Vitiligo that is stable but not terribly responsive to non-surgical treatment means may be considered for this grafting procedure. The depigmented epidermis is removed using superficial dermabrasion techniques. The thin dermo-epidermal sheets, which include the papillary dermis (the uppermost layer of the dermis) and dermatome (a cutaneous area of skin that is supplied by a single spinal nerve root) are then grafted onto the affected skin.
Cosmetic risks include wrinkling or curling of the graft (which may have a beaded appearance as a result), graft displacement, mismatched pigmentation, perigraft halo (depigmentation around the outside of the lesion), milia formation (a keratin-filled cyst beneath the skin’s surface) and scarring.
To reduce the risk of complications, the ultra-thin grafts must be uniform in thickness and free of any dermal tissue (i.e. almost translucent). Results of this type of grafting, when successful, are normally quite satisfactory when it comes to colour matching.
2. Punch mini-grafting / miniature punch grafting
Of all the tissue grafting procedures, this technique is fairly simple and the least expensive to perform. Punched out skin tissue (circular pieces of skin tissue) are taken from selected normal skin areas, and placed into similar shaped pits in the vitiligo patch. These small punched tissue samples and pits are mere millimetres in size and spaced between 5 and 10 millimetres apart on the skin being treated. Treated areas are held in place with pressure dressings while the punch grafts heal.
Re-pigmentation may be assessed around 4 to 6 weeks following the procedure. Although simple and the least expensive, adverse effect rates are often highest with this grafting procedure and include a cobblestone appearance (or polka dot appearance), perigraft halo (a rim of depigmentation surrounding the lesion), rejection of the graft, graft depigmentation, keloidal scarring, or mismatched pigment. Risks for these effects, as well as the potential for newly formed vitiligo patches, must be carefully discussed beforehand.
3. Suction epidermal grafting
For this procedure a vacuum suction is used to harvest thin skin grafts. A patient may undergo suction, freezing or dermabrasion treatment at least 24 hours before the actual grafting treatment procedure. The skin graft causes a split at the dermo-epidermal junction (the portion of tissue that joins together the epidermal / outer skin layers and the dermal / deeper skin layers). The suction technique creates blisters, from which the tops (beneath the roof of the blister) are used for epidermal grafting.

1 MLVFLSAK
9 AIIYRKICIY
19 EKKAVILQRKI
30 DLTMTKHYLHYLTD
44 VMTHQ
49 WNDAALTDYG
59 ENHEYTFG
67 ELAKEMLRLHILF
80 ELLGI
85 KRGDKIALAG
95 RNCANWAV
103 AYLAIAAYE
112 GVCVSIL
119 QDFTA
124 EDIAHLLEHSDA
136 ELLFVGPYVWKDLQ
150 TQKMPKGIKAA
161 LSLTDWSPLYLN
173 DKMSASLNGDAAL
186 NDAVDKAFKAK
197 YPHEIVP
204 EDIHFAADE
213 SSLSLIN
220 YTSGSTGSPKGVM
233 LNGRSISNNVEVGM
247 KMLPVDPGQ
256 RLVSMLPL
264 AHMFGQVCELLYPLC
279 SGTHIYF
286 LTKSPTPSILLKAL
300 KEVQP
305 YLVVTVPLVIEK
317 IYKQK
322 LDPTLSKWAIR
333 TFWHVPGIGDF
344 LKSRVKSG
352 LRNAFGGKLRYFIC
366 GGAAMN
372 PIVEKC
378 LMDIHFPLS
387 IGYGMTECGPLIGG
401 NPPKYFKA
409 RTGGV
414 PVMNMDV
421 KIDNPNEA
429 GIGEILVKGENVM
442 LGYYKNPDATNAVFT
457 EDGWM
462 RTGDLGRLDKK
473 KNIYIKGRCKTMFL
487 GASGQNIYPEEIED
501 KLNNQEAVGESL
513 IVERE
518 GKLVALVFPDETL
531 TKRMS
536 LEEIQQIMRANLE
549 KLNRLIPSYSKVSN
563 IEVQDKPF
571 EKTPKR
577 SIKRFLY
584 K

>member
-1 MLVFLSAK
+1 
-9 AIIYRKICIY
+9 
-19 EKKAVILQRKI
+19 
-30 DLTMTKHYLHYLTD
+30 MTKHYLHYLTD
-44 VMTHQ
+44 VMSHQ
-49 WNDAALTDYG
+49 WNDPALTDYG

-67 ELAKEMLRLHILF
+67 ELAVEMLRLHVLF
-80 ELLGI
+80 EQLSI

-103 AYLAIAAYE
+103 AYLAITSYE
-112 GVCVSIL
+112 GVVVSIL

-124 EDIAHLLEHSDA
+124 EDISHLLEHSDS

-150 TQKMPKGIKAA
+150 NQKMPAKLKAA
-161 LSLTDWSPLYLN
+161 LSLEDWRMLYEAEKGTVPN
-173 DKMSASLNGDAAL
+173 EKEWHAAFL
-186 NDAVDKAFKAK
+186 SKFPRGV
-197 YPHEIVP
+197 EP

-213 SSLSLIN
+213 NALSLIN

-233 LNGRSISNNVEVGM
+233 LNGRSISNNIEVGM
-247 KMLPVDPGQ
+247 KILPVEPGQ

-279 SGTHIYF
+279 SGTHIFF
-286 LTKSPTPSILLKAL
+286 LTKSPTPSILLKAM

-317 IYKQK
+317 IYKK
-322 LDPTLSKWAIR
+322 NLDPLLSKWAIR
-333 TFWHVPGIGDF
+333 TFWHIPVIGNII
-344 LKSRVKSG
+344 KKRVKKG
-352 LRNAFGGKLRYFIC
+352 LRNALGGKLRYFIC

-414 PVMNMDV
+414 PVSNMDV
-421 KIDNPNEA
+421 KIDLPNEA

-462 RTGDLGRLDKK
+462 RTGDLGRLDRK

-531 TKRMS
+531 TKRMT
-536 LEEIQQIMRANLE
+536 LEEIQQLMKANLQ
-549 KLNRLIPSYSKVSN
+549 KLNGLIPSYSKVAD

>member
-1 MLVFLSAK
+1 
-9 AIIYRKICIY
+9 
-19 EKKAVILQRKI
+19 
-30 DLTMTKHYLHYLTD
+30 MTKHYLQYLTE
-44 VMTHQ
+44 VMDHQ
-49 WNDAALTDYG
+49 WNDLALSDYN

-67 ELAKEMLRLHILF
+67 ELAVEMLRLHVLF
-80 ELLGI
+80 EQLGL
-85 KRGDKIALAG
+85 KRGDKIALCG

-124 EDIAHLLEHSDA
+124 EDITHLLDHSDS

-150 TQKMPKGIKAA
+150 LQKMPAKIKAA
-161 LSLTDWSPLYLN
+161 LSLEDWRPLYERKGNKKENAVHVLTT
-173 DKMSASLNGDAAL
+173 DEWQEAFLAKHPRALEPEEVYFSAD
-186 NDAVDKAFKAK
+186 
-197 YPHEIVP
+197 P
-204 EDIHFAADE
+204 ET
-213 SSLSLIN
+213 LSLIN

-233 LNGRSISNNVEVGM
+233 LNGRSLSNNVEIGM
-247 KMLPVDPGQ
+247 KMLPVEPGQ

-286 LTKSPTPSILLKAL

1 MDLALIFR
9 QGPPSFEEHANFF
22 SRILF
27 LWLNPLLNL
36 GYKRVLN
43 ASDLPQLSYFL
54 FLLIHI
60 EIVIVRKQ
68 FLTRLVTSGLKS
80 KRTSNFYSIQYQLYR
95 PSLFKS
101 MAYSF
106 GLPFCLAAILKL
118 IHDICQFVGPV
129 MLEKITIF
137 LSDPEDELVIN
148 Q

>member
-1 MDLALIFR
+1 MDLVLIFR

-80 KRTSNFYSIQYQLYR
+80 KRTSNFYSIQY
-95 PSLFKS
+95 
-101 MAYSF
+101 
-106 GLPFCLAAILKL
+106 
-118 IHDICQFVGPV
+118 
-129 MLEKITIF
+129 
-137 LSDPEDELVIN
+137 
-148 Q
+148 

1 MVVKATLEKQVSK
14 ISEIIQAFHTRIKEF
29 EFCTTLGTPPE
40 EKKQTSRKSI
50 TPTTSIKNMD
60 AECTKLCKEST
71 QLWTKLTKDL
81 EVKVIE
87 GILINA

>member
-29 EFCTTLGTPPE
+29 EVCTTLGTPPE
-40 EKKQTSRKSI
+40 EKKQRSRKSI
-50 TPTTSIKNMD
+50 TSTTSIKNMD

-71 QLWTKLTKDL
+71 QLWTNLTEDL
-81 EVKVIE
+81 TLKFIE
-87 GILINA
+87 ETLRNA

These thin grafts, which retain melanocytes, can then be applied to skin affected by vitiligo with minimal scarring risks and close aesthetic matching of the normal skin tone.
Some risk factors for this procedure that are likely to be discussed beforehand include wrinkling or graft displacement, a rejection of a graft, scarring, Koebnerisation (the development of new skin lesions in uninvolved areas after injury or trauma to the skin) or a perigraft depigmentation halo (a depigmentation rim displays along the outer edge of the treated vitiligo patch). A doctor may recommend phototherapy to assist with more effective re-pigmentation results.
Cellular grafting methods
1. Non-culture epidermal suspension grafting (NCES)
This surgical technique is also known a melanocyte keratinocyte transplant procedure (MKTP) or cellular grafting and is aimed at replenishing some of the pigment that is lost due to vitiligo.
Cells from normal pigmented skin (usually from the buttocks, thighs or abdomen) are surgically removed and processed to produce a suspension of thousands of cells (i.e. these skin grafts are broken down further into cellular components and multiplied in culture media). These are then placed on the vitiligo patches being treated.
During the process blistering is induced by freezing the skin with liquid nitrogen (although other techniques like suctioning may also be used) and occurs at the source of the donor cells instead of being induced by cutting, which is a fairly unique aspect of the procedure as this typically leaves pigmentation that slowly fades over time.
A doctor will assess a patient as a candidate for NCES / MKTP should their patches be stable. The best results have been noted in those with segmental vitiligo (patches on one side of the body). Areas where the best results can be achieved include the facial area (cheeks and forehead) and the neck, as well as the chest, abdomen, and limbs. Areas that are more difficult to treat include the nose, mouth / lip areas, fingers, toes, knees, ankles, wrists and elbows and results may not be as satisfactory in these areas.
In the best-case scenario a patient is able to see a minimum of 50% improvement in re-pigmentation of the skin area that is treated. No doctor will guarantee perfect pigmentation as one of the risks of this procedure is that no pigmentation will be seen following it. Colour matching is also not assured and may be lighter than the patient’s normal skin tone, or even darker, and can also be blotchy.
Phototherapy may be suggested one week after the procedure (when dressings are removed) as a way to help enhance results.